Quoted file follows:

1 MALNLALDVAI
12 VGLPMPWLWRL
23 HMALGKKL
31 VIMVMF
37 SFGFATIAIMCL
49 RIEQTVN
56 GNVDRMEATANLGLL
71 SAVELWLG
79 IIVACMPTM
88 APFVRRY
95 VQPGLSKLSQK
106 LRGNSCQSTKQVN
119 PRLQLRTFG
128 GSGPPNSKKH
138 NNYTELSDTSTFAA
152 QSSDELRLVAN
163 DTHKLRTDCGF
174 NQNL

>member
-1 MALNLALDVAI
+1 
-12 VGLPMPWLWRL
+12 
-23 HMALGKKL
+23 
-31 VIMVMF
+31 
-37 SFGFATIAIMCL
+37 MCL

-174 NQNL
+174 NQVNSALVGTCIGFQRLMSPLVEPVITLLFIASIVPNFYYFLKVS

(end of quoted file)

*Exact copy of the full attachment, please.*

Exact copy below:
1 MALNLALDVAI
12 VGLPMPWLWRL
23 HMALGKKL
31 VIMVMF
37 SFGFATIAIMCL
49 RIEQTVN
56 GNVDRMEATANLGLL
71 SAVELWLG
79 IIVACMPTM
88 APFVRRY
95 VQPGLSKLSQK
106 LRGNSCQSTKQVN
119 PRLQLRTFG
128 GSGPPNSKKH
138 NNYTELSDTSTFAA
152 QSSDELRLVAN
163 DTHKLRTDCGF
174 NQNL

>member
-1 MALNLALDVAI
+1 
-12 VGLPMPWLWRL
+12 
-23 HMALGKKL
+23 
-31 VIMVMF
+31 
-37 SFGFATIAIMCL
+37 MCL

-174 NQNL
+174 NQVNSALVGTCIGFQRLMSPLVEPVITLLFIASIVPNFYYFLKVS